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Federal Finance Minister Announces 2015 Budget

May 11, 2015

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On April 21, 2015, the Federal Finance Minister Joe Oliver presented his 2015 budget speech in the House of Commons. As expected, there was both support and criticism of the budget. The Mining Association of Canada, for example, declared its support of the budget and stated that the “budget invests in essentials.”


Former Prime Minister Paul Martin stated that the “budget has virtually nothing in it for Aboriginal Canadians,” while University of Winnipeg’s Professor Wab Kinew asserted that the budget allocated more funds for Canada’s 150th birthday – $210 million over the next four years – than for Aboriginal education ($200 million over 5 years). Jorge Barrera of the APTN noted that “Finance Minister Joe Oliver didn’t mention the word “Aboriginal” or “First Nation” in his budget speech.” National Chief Perry Bellegarde of the Assembly of First Nations described the budget as “a status-quo budget,” and added “the status quo is not acceptable.” So, does the budget have anything for GDI or the Métis?


One of the most significant proposals in the budget was $215 million over five years beginning in this year and $50 million per year thereafter to the Skills and Partnership Fund (SPF), which provides skills development and training for Aboriginal peoples, in partnership with businesses and other levels of government. GDI Aboriginal Apprenticeship Initiative, 2011-2014, was funded by SPF. So this is a commendable decision by the government. SPF will complement the $350 million provided annually for the Aboriginal Skills and Employment Training Strategy (ASETS). GDI Training and Employment is a beneficiary of the ASETS.


The budget allocates $33.5 million over five years for administrative support for Aboriginal labour market programs and to launch a pilot labour force survey on reserve in order to improve available labour market information.


The budget will continue to fund on-reserve and off-reserve surveys targeting First Nation, Inuit and Metis people with $33.2 million over the next five years, $22.3 million coming from the existing budgets of Aboriginal Affairs, Health Canada and Employment and Social Development Canada. The next survey is expected to range from 2016-2017 to 2020-2021 and focus on “participation in the economy.”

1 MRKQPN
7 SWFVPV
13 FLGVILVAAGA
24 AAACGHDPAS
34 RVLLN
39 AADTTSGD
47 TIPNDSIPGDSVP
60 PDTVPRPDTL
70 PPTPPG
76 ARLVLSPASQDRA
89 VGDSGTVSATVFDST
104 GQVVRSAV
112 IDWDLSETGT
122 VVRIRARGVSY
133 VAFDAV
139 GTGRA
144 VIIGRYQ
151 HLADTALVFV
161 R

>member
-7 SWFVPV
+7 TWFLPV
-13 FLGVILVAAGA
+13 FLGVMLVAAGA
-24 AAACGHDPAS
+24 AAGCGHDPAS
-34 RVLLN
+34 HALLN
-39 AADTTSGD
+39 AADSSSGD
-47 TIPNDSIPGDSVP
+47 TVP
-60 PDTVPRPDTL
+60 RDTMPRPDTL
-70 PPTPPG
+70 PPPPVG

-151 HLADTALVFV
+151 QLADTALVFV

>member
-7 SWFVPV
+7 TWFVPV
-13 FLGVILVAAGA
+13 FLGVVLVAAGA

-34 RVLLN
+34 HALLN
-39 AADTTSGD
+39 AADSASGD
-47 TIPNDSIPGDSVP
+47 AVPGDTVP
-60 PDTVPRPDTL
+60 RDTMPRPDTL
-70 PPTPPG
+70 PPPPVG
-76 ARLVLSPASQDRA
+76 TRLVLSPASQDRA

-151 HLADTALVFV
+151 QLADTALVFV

The budget had a one-time investment of $65 million to business and industry associations to allow them to work with willing post-secondary institutions to better align curricula with the needs of employers. GDI can potentially benefit from this funding through partnerships with businesses.


Although not a direct funding to our work at GDI, the $1 million over five years to promote the adoption of the Blue Seal Certification program across Canada will benefit clients of the GDI Aboriginal Apprenticeship Project who proceeds to Blue Seal certification upon earning their journeyperson status.


$248.5 million over five years in Aboriginal labour market programming and $4 million over two years in enhanced Labour Market Information to support the launch of a new one-stop national labour market information portal. The portal will complement, and likely benefit GDI’s work in determining labour market information in the MN-S regions. For more information on the 2015 budget, please visit : Budget 2015

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